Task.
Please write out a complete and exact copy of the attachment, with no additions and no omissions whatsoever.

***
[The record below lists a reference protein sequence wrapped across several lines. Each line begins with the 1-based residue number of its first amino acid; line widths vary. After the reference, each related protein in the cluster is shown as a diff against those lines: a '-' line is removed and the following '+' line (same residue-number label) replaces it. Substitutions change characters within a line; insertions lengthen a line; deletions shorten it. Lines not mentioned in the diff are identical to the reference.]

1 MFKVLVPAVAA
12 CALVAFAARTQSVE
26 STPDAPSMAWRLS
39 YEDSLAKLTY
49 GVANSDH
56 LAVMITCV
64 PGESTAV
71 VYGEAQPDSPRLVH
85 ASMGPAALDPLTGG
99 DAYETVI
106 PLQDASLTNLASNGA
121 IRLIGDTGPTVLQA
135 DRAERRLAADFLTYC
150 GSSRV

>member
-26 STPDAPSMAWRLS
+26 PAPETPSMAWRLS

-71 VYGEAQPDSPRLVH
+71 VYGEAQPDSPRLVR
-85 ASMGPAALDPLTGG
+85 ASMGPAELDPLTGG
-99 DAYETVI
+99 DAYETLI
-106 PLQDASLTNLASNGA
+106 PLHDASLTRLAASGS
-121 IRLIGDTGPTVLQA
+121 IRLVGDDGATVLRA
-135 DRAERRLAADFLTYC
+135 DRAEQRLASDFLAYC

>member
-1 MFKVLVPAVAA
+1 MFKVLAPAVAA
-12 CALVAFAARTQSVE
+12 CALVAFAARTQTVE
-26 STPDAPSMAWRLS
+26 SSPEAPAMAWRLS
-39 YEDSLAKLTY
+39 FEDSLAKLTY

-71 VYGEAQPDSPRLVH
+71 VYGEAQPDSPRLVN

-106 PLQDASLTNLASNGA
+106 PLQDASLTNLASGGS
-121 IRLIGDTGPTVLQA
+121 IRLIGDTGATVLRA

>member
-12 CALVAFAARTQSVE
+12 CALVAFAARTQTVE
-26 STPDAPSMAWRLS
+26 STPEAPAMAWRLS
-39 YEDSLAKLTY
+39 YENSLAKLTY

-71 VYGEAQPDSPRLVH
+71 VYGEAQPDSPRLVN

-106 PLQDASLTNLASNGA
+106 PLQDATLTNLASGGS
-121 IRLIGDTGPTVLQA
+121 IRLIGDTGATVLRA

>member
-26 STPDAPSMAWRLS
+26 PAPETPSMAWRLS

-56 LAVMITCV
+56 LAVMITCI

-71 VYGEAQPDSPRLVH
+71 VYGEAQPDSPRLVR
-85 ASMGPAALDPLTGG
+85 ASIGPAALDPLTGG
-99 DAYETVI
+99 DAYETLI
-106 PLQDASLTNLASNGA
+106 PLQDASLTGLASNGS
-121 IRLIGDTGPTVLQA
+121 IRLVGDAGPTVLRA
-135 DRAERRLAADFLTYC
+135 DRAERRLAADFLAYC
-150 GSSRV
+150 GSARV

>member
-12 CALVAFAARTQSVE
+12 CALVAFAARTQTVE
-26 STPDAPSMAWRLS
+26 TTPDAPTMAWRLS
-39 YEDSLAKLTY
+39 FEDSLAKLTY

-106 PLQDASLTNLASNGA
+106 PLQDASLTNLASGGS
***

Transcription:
[The record below lists a reference protein sequence wrapped across several lines. Each line begins with the 1-based residue number of its first amino acid; line widths vary. After the reference, each related protein in the cluster is shown as a diff against those lines: a '-' line is removed and the following '+' line (same residue-number label) replaces it. Substitutions change characters within a line; insertions lengthen a line; deletions shorten it. Lines not mentioned in the diff are identical to the reference.]

1 MFKVLVPAVAA
12 CALVAFAARTQSVE
26 STPDAPSMAWRLS
39 YEDSLAKLTY
49 GVANSDH
56 LAVMITCV
64 PGESTAV
71 VYGEAQPDSPRLVH
85 ASMGPAALDPLTGG
99 DAYETVI
106 PLQDASLTNLASNGA
121 IRLIGDTGPTVLQA
135 DRAERRLAADFLTYC
150 GSSRV

>member
-26 STPDAPSMAWRLS
+26 PAPETPSMAWRLS

-71 VYGEAQPDSPRLVH
+71 VYGEAQPDSPRLVR
-85 ASMGPAALDPLTGG
+85 ASMGPAELDPLTGG
-99 DAYETVI
+99 DAYETLI
-106 PLQDASLTNLASNGA
+106 PLHDASLTRLAASGS
-121 IRLIGDTGPTVLQA
+121 IRLVGDDGATVLRA
-135 DRAERRLAADFLTYC
+135 DRAEQRLASDFLAYC

>member
-1 MFKVLVPAVAA
+1 MFKVLAPAVAA
-12 CALVAFAARTQSVE
+12 CALVAFAARTQTVE
-26 STPDAPSMAWRLS
+26 SSPEAPAMAWRLS
-39 YEDSLAKLTY
+39 FEDSLAKLTY

-71 VYGEAQPDSPRLVH
+71 VYGEAQPDSPRLVN

-106 PLQDASLTNLASNGA
+106 PLQDASLTNLASGGS
-121 IRLIGDTGPTVLQA
+121 IRLIGDTGATVLRA

>member
-12 CALVAFAARTQSVE
+12 CALVAFAARTQTVE
-26 STPDAPSMAWRLS
+26 STPEAPAMAWRLS
-39 YEDSLAKLTY
+39 YENSLAKLTY

-71 VYGEAQPDSPRLVH
+71 VYGEAQPDSPRLVN

-106 PLQDASLTNLASNGA
+106 PLQDATLTNLASGGS
-121 IRLIGDTGPTVLQA
+121 IRLIGDTGATVLRA

>member
-26 STPDAPSMAWRLS
+26 PAPETPSMAWRLS

-56 LAVMITCV
+56 LAVMITCI

-71 VYGEAQPDSPRLVH
+71 VYGEAQPDSPRLVR
-85 ASMGPAALDPLTGG
+85 ASIGPAALDPLTGG
-99 DAYETVI
+99 DAYETLI
-106 PLQDASLTNLASNGA
+106 PLQDASLTGLASNGS
-121 IRLIGDTGPTVLQA
+121 IRLVGDAGPTVLRA
-135 DRAERRLAADFLTYC
+135 DRAERRLAADFLAYC
-150 GSSRV
+150 GSARV

>member
-12 CALVAFAARTQSVE
+12 CALVAFAARTQTVE
-26 STPDAPSMAWRLS
+26 TTPDAPTMAWRLS
-39 YEDSLAKLTY
+39 FEDSLAKLTY

-106 PLQDASLTNLASNGA
+106 PLQDASLTNLASGGS